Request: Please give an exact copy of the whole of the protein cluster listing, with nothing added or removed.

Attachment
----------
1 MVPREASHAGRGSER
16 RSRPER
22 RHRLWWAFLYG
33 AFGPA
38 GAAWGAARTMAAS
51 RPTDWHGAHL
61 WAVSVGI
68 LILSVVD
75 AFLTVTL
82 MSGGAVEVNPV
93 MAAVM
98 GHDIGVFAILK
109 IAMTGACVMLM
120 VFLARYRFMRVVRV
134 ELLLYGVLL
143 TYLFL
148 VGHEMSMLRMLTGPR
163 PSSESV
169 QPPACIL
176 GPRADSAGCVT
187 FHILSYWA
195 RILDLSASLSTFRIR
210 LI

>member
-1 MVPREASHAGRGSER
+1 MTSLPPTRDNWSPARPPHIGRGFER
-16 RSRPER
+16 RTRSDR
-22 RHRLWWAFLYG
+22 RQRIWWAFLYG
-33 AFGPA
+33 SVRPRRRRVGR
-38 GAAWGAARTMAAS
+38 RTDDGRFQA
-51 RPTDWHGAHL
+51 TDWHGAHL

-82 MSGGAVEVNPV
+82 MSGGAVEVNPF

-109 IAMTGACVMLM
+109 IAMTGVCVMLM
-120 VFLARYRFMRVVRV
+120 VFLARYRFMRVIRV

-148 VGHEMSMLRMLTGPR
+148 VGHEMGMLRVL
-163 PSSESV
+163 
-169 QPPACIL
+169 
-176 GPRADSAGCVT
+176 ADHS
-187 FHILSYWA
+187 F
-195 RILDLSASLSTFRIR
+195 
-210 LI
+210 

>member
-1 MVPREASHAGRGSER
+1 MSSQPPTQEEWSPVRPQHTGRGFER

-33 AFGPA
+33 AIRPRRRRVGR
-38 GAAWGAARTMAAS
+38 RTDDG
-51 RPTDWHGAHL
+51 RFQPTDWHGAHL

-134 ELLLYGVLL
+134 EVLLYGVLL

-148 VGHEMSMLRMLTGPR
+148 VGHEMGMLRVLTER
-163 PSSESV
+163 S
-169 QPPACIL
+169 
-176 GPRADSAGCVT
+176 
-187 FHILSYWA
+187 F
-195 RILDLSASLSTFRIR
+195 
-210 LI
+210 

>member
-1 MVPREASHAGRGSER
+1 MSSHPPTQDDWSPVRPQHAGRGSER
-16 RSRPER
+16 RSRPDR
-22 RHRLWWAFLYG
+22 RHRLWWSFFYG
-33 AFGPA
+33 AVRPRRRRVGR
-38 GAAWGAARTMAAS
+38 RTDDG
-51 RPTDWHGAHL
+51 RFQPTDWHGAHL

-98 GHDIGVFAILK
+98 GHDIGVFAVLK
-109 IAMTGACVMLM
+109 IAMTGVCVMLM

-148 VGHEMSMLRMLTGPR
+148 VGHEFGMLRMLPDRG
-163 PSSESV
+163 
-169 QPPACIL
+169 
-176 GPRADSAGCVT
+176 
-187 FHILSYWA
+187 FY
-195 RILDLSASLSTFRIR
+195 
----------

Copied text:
1 MVPREASHAGRGSER
16 RSRPER
22 RHRLWWAFLYG
33 AFGPA
38 GAAWGAARTMAAS
51 RPTDWHGAHL
61 WAVSVGI
68 LILSVVD
75 AFLTVTL
82 MSGGAVEVNPV
93 MAAVM
98 GHDIGVFAILK
109 IAMTGACVMLM
120 VFLARYRFMRVVRV
134 ELLLYGVLL
143 TYLFL
148 VGHEMSMLRMLTGPR
163 PSSESV
169 QPPACIL
176 GPRADSAGCVT
187 FHILSYWA
195 RILDLSASLSTFRIR
210 LI

>member
-1 MVPREASHAGRGSER
+1 MTSLPPTRDNWSPARPPHIGRGFER
-16 RSRPER
+16 RTRSDR
-22 RHRLWWAFLYG
+22 RQRIWWAFLYG
-33 AFGPA
+33 SVRPRRRRVGR
-38 GAAWGAARTMAAS
+38 RTDDGRFQA
-51 RPTDWHGAHL
+51 TDWHGAHL

-82 MSGGAVEVNPV
+82 MSGGAVEVNPF

-109 IAMTGACVMLM
+109 IAMTGVCVMLM
-120 VFLARYRFMRVVRV
+120 VFLARYRFMRVIRV

-148 VGHEMSMLRMLTGPR
+148 VGHEMGMLRVL
-163 PSSESV
+163 
-169 QPPACIL
+169 
-176 GPRADSAGCVT
+176 ADHS
-187 FHILSYWA
+187 F
-195 RILDLSASLSTFRIR
+195 
-210 LI
+210 

>member
-1 MVPREASHAGRGSER
+1 MSSQPPTQEEWSPVRPQHTGRGFER

-33 AFGPA
+33 AIRPRRRRVGR
-38 GAAWGAARTMAAS
+38 RTDDG
-51 RPTDWHGAHL
+51 RFQPTDWHGAHL

-134 ELLLYGVLL
+134 EVLLYGVLL

-148 VGHEMSMLRMLTGPR
+148 VGHEMGMLRVLTER
-163 PSSESV
+163 S
-169 QPPACIL
+169 
-176 GPRADSAGCVT
+176 
-187 FHILSYWA
+187 F
-195 RILDLSASLSTFRIR
+195 
-210 LI
+210 

>member
-1 MVPREASHAGRGSER
+1 MSSHPPTQDDWSPVRPQHAGRGSER
-16 RSRPER
+16 RSRPDR
-22 RHRLWWAFLYG
+22 RHRLWWSFFYG
-33 AFGPA
+33 AVRPRRRRVGR
-38 GAAWGAARTMAAS
+38 RTDDG
-51 RPTDWHGAHL
+51 RFQPTDWHGAHL

-98 GHDIGVFAILK
+98 GHDIGVFAVLK
-109 IAMTGACVMLM
+109 IAMTGVCVMLM

-148 VGHEMSMLRMLTGPR
+148 VGHEFGMLRMLPDRG
-163 PSSESV
+163 
-169 QPPACIL
+169 
-176 GPRADSAGCVT
+176 
-187 FHILSYWA
+187 FY
-195 RILDLSASLSTFRIR
+195 